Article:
Fulbright Year: 2009-2010
Proposal Type: Research
Field of Study: Anthropology
Proposal Title: Collective Action and Social-Ecological Resilience on the Ecuadorian Coast
UGA Graduate Department: Anthropology
Graduation Date: PhD in Anthropology
Hometown: Hasbrouck Heights, NJ
Working with Ecuadorian artisanal fishers who depended on their native mangrove wetlands for their jobs and subsidence, Christine Beitl learned during her Fulbright year that there are many different and effective ways to communicate.
“Essentially, the Fulbright program enabled me to do research within an international context, influencing my worldviews about how to work, interact socially, and achieve my goals on both professional and personal levels,” says Christine, whose doctoral dissertation research probed the role of collective action and cooperation in the sustainable use and conservation of coastal resources.
“Working in an international context with diverse cultural groups has taught me to communicate in several ways, from different ways of greeting to culturally sensitive problem-solving. I learned that communication is beyond language and that ways of communicating also reflect cultural norms, some of which are different from what I am accustomed to.”
Christine says she was pleasantly surprised to find so many people in Ecuador who were willing to jump through hoops to accommodate her.
“One of the most interesting parts about being a Fulbrighter was setting up an institutional affiliation during the application process, which taught me a lot about the importance of social networks and personal relationships in Ecuadorian society,” she says. “During the summer before my research began, I went to Ecuador to carry out this task. To my surprise, my Ecuadorian contacts went above and beyond any of my expectations in facilitating my collaboration with others and actively incorporating me into their network, encouraging me to branch out and reach as many sectors of Ecuadorian society as possible.
“Presenting my research ideas and interacting with so many different people ultimately helped me to further identify the needs of the country and see my own research project from different angles. It was an excellent orientation, providing life-long lessons about how to work, what to expect, and how to make things happen in coastal Ecuador. The insights I gained from the experience are beyond the scope of my project and I will remember them for the rest of my life.”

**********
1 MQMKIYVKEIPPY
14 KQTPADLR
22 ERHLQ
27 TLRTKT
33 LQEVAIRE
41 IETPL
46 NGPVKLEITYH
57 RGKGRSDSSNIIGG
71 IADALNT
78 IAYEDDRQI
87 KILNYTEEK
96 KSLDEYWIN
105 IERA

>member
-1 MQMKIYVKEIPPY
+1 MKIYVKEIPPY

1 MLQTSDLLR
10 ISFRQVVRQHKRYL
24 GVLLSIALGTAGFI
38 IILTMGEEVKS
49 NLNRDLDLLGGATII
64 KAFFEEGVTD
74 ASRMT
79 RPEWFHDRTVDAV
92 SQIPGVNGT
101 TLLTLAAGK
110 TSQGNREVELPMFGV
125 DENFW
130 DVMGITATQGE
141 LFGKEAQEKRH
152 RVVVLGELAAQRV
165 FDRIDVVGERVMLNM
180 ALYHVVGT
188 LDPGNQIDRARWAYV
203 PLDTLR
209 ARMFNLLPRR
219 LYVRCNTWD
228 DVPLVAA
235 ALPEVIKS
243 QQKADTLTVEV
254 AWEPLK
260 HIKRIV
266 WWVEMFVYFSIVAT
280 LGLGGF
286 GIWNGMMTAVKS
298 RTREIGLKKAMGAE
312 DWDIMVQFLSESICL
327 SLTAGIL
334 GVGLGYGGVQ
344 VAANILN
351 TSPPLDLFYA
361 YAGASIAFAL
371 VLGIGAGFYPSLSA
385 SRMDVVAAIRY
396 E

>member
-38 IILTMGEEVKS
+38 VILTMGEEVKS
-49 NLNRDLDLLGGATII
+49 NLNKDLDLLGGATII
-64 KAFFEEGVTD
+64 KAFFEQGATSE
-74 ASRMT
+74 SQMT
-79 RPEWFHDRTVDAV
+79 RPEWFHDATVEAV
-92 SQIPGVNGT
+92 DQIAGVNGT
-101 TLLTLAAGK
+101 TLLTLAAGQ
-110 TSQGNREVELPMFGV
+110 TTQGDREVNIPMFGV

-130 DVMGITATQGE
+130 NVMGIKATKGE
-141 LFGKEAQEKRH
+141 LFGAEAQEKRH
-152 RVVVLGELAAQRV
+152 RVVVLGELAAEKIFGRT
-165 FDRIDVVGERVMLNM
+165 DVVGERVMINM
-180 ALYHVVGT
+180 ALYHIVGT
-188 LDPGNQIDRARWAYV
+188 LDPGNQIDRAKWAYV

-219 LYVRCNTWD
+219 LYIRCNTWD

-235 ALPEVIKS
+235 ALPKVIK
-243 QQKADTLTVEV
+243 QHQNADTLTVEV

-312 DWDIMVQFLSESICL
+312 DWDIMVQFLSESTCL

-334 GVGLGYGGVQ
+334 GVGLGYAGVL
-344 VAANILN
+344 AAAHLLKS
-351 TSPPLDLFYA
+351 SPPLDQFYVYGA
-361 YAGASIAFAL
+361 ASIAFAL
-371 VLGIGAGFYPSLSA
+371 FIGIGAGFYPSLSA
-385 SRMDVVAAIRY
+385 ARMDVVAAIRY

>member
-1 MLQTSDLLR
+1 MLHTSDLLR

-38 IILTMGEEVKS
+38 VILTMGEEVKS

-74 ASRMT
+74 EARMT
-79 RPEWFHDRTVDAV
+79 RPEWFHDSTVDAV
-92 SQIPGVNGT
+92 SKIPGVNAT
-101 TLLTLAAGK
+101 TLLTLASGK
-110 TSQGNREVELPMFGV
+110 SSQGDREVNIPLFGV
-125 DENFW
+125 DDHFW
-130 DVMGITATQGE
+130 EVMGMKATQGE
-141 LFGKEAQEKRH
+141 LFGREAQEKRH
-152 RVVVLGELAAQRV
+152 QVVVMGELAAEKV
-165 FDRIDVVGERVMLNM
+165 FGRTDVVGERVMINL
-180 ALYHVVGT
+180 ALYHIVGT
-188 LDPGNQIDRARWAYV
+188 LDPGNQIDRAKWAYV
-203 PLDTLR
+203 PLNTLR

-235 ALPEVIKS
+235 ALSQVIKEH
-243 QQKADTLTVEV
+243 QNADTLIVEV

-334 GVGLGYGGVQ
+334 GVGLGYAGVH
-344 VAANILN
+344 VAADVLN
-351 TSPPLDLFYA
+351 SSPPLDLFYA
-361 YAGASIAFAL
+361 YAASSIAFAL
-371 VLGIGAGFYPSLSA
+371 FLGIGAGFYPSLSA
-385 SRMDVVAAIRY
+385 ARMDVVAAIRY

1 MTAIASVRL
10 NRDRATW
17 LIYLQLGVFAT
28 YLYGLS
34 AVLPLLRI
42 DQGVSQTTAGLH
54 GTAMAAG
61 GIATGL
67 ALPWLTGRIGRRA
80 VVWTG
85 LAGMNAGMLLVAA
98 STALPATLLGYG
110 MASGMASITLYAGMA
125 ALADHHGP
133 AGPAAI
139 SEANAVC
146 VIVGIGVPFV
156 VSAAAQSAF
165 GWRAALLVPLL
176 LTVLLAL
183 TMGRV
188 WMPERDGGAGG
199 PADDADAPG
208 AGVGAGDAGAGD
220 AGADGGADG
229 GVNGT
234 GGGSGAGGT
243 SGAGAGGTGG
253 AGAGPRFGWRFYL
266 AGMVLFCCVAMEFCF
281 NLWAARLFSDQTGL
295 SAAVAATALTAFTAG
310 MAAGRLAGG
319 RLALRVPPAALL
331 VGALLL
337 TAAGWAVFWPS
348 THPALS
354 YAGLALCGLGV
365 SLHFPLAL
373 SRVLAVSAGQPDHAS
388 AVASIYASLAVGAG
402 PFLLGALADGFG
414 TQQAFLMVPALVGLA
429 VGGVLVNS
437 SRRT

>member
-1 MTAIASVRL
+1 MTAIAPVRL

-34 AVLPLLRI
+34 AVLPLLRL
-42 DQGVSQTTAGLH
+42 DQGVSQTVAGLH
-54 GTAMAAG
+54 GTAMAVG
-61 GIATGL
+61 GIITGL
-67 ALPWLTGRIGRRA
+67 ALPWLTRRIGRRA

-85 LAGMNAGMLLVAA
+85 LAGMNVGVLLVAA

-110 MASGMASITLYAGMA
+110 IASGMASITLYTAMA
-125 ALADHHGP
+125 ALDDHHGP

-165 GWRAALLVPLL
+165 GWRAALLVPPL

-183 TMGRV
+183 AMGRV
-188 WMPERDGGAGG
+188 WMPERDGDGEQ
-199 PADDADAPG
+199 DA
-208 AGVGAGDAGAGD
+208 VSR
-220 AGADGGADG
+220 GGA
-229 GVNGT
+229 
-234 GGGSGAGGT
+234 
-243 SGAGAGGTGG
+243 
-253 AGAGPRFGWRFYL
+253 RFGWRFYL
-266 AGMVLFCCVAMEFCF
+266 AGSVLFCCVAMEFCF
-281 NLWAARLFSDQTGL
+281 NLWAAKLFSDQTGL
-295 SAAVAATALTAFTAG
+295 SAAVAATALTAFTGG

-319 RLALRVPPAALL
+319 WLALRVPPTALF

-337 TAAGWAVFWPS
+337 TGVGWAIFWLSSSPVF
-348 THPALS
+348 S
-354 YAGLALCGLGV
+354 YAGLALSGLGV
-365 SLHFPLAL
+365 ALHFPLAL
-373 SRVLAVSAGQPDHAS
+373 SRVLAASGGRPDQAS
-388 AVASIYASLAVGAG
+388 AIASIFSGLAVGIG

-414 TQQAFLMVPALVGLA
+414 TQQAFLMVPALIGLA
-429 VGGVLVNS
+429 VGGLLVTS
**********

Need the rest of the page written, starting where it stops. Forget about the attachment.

Christie adds that she found it ironic that in these times of virulent commentary and legislation regarding immigration in the United States, she was made to feel among family in Ecuador.
“During one of my last days in Ecuador, I was explaining my research project to my friend Francisco from Guayaquil, and he thanked me for what I have done for his country and then corrected himself, ‘Sorry, it is your country,’” she says. “At first, I thought he was joking or being sarcastic. But he was not the first Ecuadorian I met who thanked me for being in Ecuador — there were at least two others before him.
“It made me reflect on where I came from and wonder if I had ever heard a U.S. citizen speak of their appreciation of foreigners, especially immigrants. Have we thanked our immigrants for contributing to the growth and prosperity of the United States of America, ironically, a nation of immigrants? Have we thanked foreigners for their introduced ideas and innovations, cultural diversity, and new opportunities? Have we thanked them for the ways they have enriched our American cuisine, music, popular culture, and arts? Instead of criticizing foreigners for not being willing to learn English, how many of us have moved beyond this bizarre resistance to bilingualism and made an effort to learn other languages to truly appreciate the difficulty of such a task?”
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